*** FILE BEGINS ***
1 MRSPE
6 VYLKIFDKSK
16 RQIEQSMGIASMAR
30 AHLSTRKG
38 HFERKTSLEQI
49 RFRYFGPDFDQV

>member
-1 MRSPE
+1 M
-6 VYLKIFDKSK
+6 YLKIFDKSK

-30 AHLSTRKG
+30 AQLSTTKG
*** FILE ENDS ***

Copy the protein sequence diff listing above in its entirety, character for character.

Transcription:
1 MRSPE
6 VYLKIFDKSK
16 RQIEQSMGIASMAR
30 AHLSTRKG
38 HFERKTSLEQI
49 RFRYFGPDFDQV

>member
-1 MRSPE
+1 M
-6 VYLKIFDKSK
+6 YLKIFDKSK

-30 AHLSTRKG
+30 AQLSTTKG